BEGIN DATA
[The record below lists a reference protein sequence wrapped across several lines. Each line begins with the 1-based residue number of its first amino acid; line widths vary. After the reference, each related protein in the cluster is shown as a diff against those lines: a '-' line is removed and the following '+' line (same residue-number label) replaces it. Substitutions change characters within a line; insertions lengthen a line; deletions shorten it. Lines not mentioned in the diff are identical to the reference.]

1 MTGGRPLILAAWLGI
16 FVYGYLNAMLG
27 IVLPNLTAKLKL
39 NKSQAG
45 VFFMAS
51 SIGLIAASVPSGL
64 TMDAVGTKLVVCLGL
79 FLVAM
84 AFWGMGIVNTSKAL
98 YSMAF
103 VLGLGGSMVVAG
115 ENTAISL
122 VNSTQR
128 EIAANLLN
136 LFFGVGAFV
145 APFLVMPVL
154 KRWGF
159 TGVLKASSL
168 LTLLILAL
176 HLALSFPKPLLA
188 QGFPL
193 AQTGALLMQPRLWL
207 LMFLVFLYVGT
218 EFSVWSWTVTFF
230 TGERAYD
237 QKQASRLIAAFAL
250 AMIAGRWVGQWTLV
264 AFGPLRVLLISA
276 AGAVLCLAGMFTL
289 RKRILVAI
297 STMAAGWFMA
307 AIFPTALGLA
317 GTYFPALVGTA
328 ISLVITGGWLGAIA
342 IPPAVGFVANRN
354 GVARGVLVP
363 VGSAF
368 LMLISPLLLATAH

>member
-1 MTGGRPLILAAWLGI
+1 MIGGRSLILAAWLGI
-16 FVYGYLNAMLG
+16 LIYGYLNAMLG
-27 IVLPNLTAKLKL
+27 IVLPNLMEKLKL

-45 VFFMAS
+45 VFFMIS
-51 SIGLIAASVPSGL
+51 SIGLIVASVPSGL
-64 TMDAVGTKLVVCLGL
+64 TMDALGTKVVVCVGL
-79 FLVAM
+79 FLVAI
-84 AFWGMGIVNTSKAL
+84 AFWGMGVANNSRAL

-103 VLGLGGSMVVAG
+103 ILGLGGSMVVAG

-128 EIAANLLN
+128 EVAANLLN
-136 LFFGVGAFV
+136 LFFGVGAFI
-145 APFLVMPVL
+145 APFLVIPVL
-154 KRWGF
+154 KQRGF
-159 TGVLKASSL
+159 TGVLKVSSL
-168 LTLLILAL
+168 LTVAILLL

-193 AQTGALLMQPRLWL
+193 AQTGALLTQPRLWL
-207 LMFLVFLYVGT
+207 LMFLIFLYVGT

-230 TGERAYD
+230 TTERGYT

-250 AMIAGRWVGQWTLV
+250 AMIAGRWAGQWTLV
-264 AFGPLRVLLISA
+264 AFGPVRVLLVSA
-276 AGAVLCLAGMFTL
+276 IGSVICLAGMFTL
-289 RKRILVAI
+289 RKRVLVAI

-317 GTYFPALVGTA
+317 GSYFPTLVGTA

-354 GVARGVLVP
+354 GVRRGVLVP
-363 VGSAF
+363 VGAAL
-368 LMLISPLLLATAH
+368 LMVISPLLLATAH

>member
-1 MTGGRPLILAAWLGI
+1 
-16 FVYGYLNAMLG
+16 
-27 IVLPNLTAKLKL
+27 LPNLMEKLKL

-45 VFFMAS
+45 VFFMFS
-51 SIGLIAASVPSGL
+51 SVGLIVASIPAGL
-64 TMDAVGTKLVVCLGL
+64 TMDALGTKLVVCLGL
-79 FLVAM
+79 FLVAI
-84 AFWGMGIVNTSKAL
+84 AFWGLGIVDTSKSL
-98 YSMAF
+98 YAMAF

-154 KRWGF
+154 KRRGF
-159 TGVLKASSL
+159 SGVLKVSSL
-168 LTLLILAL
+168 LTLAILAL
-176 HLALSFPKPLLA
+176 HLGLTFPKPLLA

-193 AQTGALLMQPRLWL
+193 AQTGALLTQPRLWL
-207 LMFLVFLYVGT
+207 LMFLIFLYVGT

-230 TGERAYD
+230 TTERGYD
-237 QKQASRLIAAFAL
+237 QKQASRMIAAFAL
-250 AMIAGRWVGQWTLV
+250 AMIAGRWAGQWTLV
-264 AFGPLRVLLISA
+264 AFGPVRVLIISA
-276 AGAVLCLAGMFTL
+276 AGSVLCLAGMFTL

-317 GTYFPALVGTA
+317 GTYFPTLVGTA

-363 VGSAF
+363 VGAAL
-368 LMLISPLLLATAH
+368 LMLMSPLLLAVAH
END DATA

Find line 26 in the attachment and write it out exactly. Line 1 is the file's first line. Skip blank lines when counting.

230 TGERAYD